Three types of placeholders are allowed at the first argument:
Single character of "?" represents a placeholder for a literal which
will be escaped by "quote()".
Double characters of "??" represents a placeholder for an identifier
which will be escaped by "quote_identifier()".
Triple characters of "???" represents a placeholder for a raw SQL string
which will not be escaped.
$hash = {"category" => "foo", "price" => "100"};
@list = $sp->bind("?? = ?", %$hash);
$where = join(" AND ", @list);
$select = "SELECT * FROM mytable WHERE $where";
# SELECT * FROM mytable WHERE "category" = 'foo' AND "price" = '100'
# Note that the order of key/value pairs vary.
In list context, this returns a list of strings repeatedly built with
parameters following.
In addition to the OO style described above, this also supports the
functional style below by exporting three shortcut functions: "v()",
"k()" and "sql()" per default.
use SQL::Pico; # functions exported
This is a shortcut for "quote()" method which quotes a literal, e.g.
string, number, etc.
$quoted = v("string"); # quotes literal
@quoted = v("foo", "bar", "100"); # multiple literals
This is a shortcut for "quote_identifier()" method which quotes an
identifier, e.g. table name, column name, etc.
$quoted = k("table_name"); # quotes identifier
@quoted = k("category", "name", "price"); # multiple identifiers
sql(SQL, VALUES...)
This is a shortcut for "bind()" method which builds a SQL statement by
using placeholders with bind values.
$select = sql("SELECT * FROM ?? WHERE id = ?", $table, $id);
Call "dbh()" class method to specify the database handle for those
"v()", "k()" and "sql()" functions above.
$dbh = DBI->connect(...);
Note that "dbh()" method is not exported.
The recipes show which "DBI" methods would follow SQL statements built
by "sql()" function.
# fetch a single record as a hahsref
$sql = sql("SELECT * FROM mytable WHERE id = ?", $id);
$hash = $dbh->selectrow_hashref($sql);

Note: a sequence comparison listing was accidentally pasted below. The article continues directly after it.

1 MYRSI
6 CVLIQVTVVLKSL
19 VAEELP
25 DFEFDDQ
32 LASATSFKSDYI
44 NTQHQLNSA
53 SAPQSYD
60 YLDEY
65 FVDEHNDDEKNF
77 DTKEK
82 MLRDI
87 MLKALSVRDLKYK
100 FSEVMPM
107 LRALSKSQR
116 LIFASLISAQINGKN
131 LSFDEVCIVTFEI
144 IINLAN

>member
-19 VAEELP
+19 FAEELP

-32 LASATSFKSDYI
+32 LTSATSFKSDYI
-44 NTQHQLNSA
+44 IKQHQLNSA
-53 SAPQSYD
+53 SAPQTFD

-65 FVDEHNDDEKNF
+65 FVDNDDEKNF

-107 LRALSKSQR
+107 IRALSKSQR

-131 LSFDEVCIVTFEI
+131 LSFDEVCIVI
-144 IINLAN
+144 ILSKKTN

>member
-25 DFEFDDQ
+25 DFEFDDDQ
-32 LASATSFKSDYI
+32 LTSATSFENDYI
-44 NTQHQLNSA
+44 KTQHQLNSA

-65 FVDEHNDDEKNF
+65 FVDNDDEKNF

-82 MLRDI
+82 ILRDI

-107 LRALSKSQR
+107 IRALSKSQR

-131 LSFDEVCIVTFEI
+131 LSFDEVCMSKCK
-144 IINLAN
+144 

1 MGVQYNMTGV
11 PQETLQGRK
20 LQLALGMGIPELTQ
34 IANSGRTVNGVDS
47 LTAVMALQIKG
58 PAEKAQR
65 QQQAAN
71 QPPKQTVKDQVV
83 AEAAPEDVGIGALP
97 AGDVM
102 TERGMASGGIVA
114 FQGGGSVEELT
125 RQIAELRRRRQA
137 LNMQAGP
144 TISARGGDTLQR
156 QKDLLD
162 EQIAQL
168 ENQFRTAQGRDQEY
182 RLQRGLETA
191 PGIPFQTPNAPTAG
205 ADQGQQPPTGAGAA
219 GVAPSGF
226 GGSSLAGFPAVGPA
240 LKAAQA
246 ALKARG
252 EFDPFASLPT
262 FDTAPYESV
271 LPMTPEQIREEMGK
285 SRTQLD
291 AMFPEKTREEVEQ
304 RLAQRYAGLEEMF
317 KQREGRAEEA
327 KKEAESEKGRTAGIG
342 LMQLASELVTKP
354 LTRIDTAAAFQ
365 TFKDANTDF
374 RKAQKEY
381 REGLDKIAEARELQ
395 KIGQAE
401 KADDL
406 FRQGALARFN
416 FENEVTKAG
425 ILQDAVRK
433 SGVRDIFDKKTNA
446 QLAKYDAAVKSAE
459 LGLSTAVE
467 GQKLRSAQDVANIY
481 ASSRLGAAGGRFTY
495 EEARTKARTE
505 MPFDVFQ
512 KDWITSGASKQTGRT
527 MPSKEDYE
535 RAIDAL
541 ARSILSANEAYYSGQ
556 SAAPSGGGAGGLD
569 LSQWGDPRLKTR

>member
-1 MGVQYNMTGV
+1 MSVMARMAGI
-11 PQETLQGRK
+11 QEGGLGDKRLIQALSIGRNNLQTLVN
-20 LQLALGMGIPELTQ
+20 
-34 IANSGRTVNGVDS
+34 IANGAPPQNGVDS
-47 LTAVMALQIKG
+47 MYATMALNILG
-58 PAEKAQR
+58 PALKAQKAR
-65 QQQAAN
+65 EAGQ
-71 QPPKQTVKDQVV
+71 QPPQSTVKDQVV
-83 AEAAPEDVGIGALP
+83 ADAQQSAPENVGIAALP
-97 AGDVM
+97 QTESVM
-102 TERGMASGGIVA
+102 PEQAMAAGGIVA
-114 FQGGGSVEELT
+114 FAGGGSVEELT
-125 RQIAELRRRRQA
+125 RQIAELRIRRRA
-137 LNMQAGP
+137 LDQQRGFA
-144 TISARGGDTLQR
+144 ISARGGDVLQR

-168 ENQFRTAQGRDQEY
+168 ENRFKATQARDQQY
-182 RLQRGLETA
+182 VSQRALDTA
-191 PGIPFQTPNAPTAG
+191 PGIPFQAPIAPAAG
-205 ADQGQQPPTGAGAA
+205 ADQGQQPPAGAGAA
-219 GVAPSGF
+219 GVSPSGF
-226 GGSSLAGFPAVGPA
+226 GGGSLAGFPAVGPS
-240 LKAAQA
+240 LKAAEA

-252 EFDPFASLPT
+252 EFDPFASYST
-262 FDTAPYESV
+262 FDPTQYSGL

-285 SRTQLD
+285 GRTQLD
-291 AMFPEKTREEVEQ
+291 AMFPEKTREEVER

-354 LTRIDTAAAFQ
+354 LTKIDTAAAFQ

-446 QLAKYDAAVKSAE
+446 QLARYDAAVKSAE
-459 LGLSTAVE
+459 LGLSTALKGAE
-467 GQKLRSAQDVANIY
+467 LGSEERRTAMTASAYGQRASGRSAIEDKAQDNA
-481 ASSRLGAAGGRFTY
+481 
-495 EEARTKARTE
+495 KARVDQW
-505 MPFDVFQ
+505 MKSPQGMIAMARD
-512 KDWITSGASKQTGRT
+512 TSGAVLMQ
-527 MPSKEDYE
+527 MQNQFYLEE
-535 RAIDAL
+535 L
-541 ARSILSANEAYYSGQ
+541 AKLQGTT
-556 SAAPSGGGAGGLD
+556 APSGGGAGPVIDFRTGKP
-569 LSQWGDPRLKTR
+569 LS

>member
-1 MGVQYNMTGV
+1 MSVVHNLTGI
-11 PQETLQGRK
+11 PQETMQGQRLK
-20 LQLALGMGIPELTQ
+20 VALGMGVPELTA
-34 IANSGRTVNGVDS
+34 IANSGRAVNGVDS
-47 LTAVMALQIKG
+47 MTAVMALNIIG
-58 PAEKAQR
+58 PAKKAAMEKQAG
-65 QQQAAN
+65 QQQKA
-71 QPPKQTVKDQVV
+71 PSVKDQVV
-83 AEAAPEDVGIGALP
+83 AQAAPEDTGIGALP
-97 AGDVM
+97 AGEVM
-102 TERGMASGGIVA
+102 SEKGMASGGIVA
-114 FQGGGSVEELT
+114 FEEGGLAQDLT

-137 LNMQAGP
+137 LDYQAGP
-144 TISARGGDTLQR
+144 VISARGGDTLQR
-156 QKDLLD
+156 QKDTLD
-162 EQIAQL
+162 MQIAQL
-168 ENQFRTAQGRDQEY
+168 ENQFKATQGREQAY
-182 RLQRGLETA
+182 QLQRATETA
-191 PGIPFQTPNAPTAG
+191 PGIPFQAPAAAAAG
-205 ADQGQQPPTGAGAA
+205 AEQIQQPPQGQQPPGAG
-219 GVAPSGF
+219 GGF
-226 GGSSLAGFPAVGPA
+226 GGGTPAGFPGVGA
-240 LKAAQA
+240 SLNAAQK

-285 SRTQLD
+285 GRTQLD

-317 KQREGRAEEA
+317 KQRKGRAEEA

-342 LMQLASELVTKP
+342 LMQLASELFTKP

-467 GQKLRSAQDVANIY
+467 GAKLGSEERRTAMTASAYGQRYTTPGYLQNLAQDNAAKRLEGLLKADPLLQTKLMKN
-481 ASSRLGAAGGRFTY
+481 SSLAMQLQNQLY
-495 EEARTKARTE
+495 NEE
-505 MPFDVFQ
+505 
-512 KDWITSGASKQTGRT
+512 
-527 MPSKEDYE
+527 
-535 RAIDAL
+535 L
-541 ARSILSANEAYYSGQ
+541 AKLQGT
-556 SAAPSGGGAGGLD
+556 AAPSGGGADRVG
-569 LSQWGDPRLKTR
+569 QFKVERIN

# fetch multiple records as an arrayref of hashrefs
$in = join(", " => v(@list));
$sql = sql("SELECT * FROM mytable WHERE id IN (???)", $in);
$array = $dbh->selectall_arrayref($sql, {Slice=>{}});
# fetch a list of a single column as an arrayref
$sql = sql("SELECT id FROM mytable WHERE price < ?", $price);
$array = $dbh->selectcol_arrayref($sql);
# fetch a list of a pair column as an arrayref then a hashref
$sql = sql("SELECT id, name FROM mytable WHERE price < ?", $price);
$array = $dbh->selectall_arrayref($sql);
$hash = +{ map { $_->[0] => $_->[1] } @$array };
# check a record exists as a scalar
$sql = sql("SELECT count(*) FROM mytable WHERE id = ?", $id);
$exist = $dbh->selectrow_array($sql);
# count total number of records as a scalar
$sql = sql("SELECT count(*) FROM mytable WHERE price < ?", $price);
$count = $dbh->selectrow_array($sql);
# insert a record with a hashref
$keys = join(", " => k(keys %$hash));
$vals = join(", " => v(values %$hash));
$sql = sql("INSERT INTO mytable (???) VALUES (???)", $keys, $vals);
$dbh->do($sql) or die "insert failed";
# update a record with a hashref
$sets = join(", " => sql("?? = ?", %$hash));
$sql = sql("UPDATE mytable SET ??? WHERE id = ?", $sets, $id);
$dbh->do($sql) or die "update failed";
# delete a record
$sql = sql("DELETE mytable WHERE id = ?", $id);
$dbh->do($sql) or die "delete failed";
Yusuke Kawasaki
The following copyright notice applies to all the files provided in this
distribution, including binary files, unless explicitly noted otherwise.
Copyright 2012 Yusuke Kawasaki
This library is free software; you can redistribute it and/or modify it
under the same terms as Perl itself.
DBI executes SQL statements built by the module.